south korea, japan, china
  • The following from a pro-Japan participant at a recent high-level foreign affairs conference in Seoul:

    'Of consequence still to be determined, the nationalist-fed, frequently vicious historical fantasy views of Japan's PM Abe are a cancer eating away at virtually every level of Japanese, US, and S. Korean national strategic interest at precisely the wrong time.'

    This history problem is something those familiar with the Korean mentality have long been aware of. The new President Park has already shown her liking for China - learning the language, visiting the Chinese embassy rather than the US embassy first on her inauguration.

    South Korea-China trade and investment is booming

    A China-South Korean tieup directed against Japan would spell an end to all the current hawkish strategic plans for the region. It would force the US to de-embrace Tokyo under its current nationalistic leadership.

    Does anyone in Tokyo realise this?
  • Hello Professor Clark.

    In my view, I don't believe that current Japanese strategic plans are going to affect US - Japan - SK alliance. I am not sure if you read a rather interesting and profound article on CSIC ( written by Joseph Nye & Richard Armitage regarding Japan's Article 9. When this article was published in last summer, no one in South Korea mentioned about this. Not a single media or think tank mentioned about this paper. Furthermore, current President Park is as hawkish as her predecessor.

    To remind you Professor Clark, the previous President Lee of South Korea tried to upgrade its military alliance with Japan secretly last year, but it failed because many people (whose political views are opposite of the previous and the current President's party - lets call this party X ) opposed it.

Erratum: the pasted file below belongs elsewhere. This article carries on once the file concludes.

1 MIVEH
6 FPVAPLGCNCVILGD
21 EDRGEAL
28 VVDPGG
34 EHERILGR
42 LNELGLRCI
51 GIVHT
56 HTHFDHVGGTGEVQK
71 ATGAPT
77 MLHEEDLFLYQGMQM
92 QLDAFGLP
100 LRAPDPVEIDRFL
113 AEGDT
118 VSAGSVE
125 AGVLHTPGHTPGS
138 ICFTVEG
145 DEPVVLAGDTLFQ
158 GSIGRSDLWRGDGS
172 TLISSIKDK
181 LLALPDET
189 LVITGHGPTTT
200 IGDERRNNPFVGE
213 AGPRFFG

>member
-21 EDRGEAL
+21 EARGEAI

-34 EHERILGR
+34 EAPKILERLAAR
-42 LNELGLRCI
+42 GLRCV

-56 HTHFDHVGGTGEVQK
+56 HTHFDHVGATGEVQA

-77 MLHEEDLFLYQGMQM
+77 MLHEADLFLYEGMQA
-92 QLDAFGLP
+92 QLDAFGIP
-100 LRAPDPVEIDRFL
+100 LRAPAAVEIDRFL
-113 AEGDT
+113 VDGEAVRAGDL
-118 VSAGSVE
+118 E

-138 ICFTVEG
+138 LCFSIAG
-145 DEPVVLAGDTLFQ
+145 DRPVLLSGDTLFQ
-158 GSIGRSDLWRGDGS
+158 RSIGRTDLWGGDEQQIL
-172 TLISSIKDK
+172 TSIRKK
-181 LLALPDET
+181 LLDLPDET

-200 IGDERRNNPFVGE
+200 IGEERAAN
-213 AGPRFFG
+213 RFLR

When people publicly opposed it, pundits on medias (most of them are friendly to party X) and opinion makers attempted to persuade (but failed) people that strengthening its relationship with Japan to "counter" North Korea (read: China) is South Korea's national interest. While it is true that many pro - Japan participants may lament the Japanese's current short-sighted diplomacy, I do not think this will make any change at all...

    (Much of South Korean conglomerates' successes are due to technological and financial help from Japan. That fact is not lost on those oligarchies in South Korea.)

    Both Japan and South Korea are not "independent" countries (how could it be, when both of them are under US military influence - as Zbigniew Brzezinski quite openly called Japan as its "satrapy" and Germany as its "protectorate.")

    Curiously, what Washington is doing (i.e. encouraging Japan, South Korea, Vietnam, Philippines, India(trying, but not working due to many serious internal problems within India), etc. in Asia and many weaker and fragile countries in African continent (i.e Nigeria) to contain China) is reminiscent to what London did in setting up the World War I (i.e. secretly making a military alliance with Paris and Moscow).

    What China is doing is also reminiscent to what Berlin did in early 20th century (i.e. for Imperial Germany building a railroad from Berlin through Istanbul to Baghdad and for China secretly and cautiously building a Eurasian railroad from Beijing through Middle East and Moscow to Berlin and Paris).

    So I am more worried about whether people & pundits truly realize where we are heading in the future.

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